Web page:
Difference Between Long Life Milk and Fresh Milk

Key Difference – Long Life Milk vs Fresh Milk
 

The key difference between Long Life Milk and Fresh Milk is that the long life milk has higher shelf life compared to raw/fresh milk. In addition, the nutritional and organoleptic properties between long life milk and fresh milk may also differ.

Milk is the primary food source for infants, and it can be defined as a white liquid formed by the mammary glands of mammals. Milk consists of all major nutrients such as carbohydrate, protein, fat, minerals and vitamin. As a result of rich nutrient content, it is highly susceptible to microbial spoilage. Thus, raw milk is often sterilized or pasteurized in order to destroy their initial microbial load. This processed milk is also known as long life milk. Long life milk can be stored for a longer period of time either refrigerated or normal conditions whereas raw milk cannot be kept for an extended period of time. In this article, we are going to discuss the difference between long life milk and fresh milk in terms of their nutrients and sensory parameters.

What is Fresh Milk?

Fresh milk is the milk obtained from cow, sheep, camel, buffalo or goat, that has not been processed (pasteurized/sterilized). This fresh and unpasteurized milk can have hazardous microorganisms such as Salmonella, E. coli, and Listeria, which are accountable for causing several foodborne diseases. Fresh milk is highly susceptible to microbial spoilage because milk is rich in many nutrients which are essential for microbial growth and reproduction. In addition, the bacteria in fresh milk can be mainly unsafe to individuals with declining immune activities, older adults, pregnant women, and infants.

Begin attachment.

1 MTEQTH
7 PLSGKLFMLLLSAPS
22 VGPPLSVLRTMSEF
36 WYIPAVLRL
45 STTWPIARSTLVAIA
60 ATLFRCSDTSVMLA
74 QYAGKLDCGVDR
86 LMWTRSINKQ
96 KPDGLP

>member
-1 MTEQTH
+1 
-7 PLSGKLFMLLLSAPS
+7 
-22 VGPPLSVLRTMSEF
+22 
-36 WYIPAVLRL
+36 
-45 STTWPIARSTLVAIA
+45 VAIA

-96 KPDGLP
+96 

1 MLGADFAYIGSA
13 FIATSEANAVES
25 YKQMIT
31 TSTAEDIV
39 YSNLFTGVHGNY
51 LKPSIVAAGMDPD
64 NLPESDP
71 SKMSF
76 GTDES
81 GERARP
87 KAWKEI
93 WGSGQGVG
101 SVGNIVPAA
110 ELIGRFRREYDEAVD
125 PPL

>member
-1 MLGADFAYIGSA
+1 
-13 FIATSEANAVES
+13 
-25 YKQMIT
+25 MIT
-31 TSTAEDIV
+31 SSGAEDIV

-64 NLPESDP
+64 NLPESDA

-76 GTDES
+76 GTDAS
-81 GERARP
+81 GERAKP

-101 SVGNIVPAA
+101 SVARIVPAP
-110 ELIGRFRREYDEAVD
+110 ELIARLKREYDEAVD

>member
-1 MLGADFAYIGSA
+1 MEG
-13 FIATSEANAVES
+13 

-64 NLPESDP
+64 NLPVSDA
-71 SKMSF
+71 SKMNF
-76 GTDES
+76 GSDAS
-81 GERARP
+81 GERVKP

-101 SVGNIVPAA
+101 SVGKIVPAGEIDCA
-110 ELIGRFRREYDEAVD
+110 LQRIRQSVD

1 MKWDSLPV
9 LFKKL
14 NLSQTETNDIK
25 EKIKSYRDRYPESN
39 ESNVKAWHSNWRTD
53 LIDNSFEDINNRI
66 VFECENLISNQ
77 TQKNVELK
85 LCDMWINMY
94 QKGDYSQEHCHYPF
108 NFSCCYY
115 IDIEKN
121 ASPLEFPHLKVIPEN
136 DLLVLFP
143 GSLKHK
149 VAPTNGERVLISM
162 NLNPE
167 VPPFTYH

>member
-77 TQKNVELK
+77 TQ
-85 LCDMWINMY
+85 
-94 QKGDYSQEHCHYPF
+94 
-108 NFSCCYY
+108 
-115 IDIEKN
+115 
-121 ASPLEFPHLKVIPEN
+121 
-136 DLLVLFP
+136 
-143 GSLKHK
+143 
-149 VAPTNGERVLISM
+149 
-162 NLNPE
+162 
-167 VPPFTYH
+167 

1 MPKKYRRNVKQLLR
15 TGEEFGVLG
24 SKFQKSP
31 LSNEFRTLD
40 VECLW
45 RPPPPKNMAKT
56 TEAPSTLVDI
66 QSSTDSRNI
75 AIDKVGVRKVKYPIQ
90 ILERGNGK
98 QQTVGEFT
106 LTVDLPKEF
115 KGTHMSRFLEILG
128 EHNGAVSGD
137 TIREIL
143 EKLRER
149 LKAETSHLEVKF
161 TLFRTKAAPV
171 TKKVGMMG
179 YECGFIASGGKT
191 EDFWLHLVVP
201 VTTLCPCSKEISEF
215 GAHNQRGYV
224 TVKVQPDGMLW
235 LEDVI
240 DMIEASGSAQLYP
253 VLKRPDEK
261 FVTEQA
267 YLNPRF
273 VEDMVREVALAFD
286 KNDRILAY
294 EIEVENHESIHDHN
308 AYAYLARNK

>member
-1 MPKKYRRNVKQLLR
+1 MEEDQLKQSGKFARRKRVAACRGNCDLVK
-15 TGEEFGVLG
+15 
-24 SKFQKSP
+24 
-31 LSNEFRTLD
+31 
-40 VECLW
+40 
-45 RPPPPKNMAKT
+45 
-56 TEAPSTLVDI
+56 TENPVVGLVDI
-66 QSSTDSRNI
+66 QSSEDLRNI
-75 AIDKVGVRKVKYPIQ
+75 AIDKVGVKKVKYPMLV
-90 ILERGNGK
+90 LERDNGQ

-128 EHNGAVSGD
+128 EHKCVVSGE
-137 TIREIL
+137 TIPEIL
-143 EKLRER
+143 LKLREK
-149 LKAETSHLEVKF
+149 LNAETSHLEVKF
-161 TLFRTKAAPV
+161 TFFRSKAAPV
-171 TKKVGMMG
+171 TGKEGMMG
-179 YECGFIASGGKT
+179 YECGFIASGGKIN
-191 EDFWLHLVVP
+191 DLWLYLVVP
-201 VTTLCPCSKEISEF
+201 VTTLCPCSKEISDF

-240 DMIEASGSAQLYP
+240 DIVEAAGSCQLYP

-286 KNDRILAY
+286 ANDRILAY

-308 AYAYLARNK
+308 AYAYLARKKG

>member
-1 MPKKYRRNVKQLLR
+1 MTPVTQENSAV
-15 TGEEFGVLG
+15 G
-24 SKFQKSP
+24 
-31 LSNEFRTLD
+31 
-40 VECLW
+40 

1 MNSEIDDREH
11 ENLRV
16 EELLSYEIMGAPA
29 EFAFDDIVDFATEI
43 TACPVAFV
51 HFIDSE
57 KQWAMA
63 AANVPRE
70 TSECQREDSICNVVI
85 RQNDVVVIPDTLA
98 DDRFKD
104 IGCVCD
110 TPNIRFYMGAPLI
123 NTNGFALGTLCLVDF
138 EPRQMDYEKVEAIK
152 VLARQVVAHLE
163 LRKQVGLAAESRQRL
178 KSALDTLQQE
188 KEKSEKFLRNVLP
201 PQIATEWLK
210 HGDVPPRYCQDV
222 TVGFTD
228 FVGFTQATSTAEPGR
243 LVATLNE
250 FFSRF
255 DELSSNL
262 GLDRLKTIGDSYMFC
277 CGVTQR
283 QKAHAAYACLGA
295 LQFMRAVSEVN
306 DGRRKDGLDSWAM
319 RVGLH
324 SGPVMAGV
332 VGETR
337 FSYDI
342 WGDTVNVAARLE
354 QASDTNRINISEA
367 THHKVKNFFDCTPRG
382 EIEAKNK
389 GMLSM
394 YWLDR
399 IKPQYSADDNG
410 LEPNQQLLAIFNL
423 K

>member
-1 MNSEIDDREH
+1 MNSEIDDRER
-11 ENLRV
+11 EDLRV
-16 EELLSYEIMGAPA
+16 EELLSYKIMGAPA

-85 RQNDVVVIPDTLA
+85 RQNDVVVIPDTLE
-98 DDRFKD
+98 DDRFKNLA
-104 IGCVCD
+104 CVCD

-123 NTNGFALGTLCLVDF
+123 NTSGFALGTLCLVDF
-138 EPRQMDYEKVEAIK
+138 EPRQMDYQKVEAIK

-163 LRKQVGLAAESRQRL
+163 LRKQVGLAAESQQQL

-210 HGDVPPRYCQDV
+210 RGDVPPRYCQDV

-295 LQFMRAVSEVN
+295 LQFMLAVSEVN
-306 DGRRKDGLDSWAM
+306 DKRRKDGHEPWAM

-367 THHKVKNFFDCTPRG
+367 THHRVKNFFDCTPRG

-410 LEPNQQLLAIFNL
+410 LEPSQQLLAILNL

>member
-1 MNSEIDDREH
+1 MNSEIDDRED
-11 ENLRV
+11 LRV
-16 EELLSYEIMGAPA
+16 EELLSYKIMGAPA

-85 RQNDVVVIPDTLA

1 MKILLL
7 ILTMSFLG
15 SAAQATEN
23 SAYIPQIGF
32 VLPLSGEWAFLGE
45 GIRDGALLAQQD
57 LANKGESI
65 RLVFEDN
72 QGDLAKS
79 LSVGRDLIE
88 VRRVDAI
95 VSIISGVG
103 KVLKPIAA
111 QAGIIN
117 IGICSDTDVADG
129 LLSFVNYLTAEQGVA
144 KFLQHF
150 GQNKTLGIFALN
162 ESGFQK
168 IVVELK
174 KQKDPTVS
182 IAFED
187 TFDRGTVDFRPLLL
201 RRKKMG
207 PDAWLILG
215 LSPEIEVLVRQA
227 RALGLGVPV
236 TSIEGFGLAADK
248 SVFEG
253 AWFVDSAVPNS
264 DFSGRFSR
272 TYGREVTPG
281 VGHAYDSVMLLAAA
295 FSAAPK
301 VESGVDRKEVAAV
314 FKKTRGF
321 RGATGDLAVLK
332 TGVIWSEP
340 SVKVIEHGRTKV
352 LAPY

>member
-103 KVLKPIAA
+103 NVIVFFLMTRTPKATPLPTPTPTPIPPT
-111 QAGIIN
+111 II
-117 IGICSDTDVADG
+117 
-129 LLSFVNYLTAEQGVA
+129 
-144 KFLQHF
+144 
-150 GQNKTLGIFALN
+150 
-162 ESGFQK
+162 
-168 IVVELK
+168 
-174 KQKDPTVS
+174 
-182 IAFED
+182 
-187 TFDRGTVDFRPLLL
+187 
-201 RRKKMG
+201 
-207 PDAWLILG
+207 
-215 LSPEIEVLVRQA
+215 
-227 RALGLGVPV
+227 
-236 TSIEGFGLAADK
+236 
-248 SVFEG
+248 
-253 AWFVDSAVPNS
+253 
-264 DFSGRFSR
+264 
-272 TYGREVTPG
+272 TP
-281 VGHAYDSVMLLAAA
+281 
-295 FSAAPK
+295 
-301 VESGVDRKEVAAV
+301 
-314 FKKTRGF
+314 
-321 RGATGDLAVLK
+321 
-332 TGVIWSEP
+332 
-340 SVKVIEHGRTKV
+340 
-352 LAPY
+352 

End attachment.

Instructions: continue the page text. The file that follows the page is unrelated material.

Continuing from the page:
Laws and regulation of the marketable packaged raw milk differ across the world. In some countries, selling raw milk is completely/partially banned. However, raw milk is manufactured under good hygienic practices and risk management programmes but has not been exposed to any temperature related processing (Eg. heat treatment) in order to change the sensory or nutritional quality or any characteristics of the milk. Furthermore, fresh milk product is a dairy produce that has not received any kind of pathogenic microorganism elimination step. Therefore, fresh milk has very limited shelf-life (not more than 24 hours) compared to heat treated milk or long-life milk.Difference Between Long Life Milk and Fresh Milk

What is Long-life Milk?

Long-life milk is a form of milk that has been heated to a high temperature in order to destroy any injurious pathogenic micro-organisms (Eg. E. coli, Listeria and Salmonella) which may be present in the fresh milk. The processed milk is then packaged into sterile containers under aseptic conditions such as Tetra packaged milk. The target of heat-treated milk is to produce milk, safe for human consumption and to improve its shelf life. Thus, heat-treated milk/long-life milk has a longer shelf life (Eg. UHT milk can be stored for about 6 months).

Pasteurization, sterilization,and Ultrahigh temperature treatment (UHT) are more popular methods of heat treatments used to produce long-life milk. This processed milk is available in whole, semi-skimmed or skimmed product ranges. However, the heat treatment results in a change of organoleptic properties such as taste and color and also slightly decreases the nutritional quality of the milk.

difference between lactose intolerance and milk allergy

What is the difference between Long life Milk and Fresh Milk?

Characteristics of Long Life Milk and Fresh Milk

Shelf-life

Fresh milk: Fresh milk has a very limited shelf-life.

Long life milk: Long life milk has a longer shelf life. (For example, sterilized milk keep for approximately 6 months shelf-life without any refrigeration condition)